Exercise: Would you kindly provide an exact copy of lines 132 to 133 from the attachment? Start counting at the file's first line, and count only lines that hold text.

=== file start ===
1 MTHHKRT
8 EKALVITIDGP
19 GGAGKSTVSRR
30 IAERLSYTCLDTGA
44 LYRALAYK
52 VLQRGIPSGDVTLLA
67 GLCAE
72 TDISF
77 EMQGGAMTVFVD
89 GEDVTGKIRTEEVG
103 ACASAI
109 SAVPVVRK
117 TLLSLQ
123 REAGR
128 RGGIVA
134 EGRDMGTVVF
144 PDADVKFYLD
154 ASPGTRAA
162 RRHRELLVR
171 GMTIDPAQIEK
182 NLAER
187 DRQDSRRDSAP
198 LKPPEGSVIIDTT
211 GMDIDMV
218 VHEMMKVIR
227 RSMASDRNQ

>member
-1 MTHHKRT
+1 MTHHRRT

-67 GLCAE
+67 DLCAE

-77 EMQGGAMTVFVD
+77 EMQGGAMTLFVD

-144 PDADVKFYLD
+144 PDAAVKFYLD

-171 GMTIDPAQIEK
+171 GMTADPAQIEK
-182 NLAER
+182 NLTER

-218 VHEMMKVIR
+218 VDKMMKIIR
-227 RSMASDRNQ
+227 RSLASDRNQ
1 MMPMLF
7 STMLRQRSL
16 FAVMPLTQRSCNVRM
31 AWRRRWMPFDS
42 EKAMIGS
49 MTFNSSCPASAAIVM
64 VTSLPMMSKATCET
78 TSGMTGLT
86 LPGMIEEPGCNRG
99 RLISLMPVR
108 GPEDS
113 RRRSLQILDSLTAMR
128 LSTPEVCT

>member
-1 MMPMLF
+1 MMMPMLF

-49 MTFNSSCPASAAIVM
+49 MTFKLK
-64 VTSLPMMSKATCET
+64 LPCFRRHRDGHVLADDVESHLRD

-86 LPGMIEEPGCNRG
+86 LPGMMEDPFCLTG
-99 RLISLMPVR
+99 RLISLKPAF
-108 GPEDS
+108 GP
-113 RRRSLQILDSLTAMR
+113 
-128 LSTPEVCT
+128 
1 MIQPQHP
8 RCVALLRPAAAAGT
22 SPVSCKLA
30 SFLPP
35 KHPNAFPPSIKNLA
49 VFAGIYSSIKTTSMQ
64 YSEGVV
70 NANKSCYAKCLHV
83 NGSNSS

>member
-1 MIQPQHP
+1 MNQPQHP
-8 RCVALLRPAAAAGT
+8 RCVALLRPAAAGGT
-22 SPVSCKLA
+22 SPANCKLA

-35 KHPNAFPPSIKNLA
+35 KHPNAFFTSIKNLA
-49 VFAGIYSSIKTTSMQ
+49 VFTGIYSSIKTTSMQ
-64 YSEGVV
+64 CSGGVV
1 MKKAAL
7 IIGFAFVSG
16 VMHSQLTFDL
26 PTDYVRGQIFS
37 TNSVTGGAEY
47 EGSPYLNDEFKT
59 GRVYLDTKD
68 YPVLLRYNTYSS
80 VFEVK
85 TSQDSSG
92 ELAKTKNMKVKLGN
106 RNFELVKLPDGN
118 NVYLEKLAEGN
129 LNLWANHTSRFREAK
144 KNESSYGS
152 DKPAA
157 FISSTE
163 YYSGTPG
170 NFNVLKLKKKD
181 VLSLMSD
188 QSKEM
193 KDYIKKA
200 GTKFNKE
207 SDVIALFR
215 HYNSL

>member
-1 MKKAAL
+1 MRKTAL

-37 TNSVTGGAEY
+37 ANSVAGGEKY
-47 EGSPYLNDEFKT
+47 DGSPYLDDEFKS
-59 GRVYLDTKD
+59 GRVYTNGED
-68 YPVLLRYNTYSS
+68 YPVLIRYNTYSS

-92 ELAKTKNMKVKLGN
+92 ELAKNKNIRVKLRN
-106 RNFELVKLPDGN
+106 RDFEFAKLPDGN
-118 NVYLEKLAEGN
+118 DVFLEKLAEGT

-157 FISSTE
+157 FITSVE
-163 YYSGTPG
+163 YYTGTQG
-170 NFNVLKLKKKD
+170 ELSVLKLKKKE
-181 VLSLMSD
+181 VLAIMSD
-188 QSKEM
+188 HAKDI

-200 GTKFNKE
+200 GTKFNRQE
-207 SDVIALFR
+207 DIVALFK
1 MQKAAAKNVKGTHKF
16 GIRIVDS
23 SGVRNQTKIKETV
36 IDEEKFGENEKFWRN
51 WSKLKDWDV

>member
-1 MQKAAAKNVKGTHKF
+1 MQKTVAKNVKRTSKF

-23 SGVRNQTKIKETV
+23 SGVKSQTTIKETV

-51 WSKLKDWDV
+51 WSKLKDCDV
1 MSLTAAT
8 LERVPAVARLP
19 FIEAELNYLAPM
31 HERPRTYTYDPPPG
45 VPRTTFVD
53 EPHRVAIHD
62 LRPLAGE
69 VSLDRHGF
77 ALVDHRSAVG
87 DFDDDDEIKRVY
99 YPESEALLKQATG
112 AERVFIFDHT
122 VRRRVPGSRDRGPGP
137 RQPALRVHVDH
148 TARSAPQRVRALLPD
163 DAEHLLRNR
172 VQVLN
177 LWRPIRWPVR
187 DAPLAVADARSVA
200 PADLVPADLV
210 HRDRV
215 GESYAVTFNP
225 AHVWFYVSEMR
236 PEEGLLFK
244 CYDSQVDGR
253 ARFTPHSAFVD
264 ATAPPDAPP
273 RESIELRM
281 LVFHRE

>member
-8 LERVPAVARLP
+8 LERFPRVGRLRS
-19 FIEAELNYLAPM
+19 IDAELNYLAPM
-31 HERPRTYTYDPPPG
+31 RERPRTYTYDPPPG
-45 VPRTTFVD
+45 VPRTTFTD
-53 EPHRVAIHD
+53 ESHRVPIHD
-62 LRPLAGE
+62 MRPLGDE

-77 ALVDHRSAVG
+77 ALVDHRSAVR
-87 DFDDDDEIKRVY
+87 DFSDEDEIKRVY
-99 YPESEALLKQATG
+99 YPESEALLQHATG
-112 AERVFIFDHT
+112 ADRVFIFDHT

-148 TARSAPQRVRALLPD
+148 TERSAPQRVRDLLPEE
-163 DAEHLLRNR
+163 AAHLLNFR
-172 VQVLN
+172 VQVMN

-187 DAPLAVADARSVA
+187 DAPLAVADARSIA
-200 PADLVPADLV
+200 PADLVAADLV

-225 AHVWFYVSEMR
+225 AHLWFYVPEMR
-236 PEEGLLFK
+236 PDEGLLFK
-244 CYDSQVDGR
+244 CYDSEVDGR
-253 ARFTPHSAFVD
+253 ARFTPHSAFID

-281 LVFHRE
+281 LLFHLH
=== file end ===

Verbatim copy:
-92 ELAKTKNMKVKLGN
+92 ELAKNKNIRVKLRN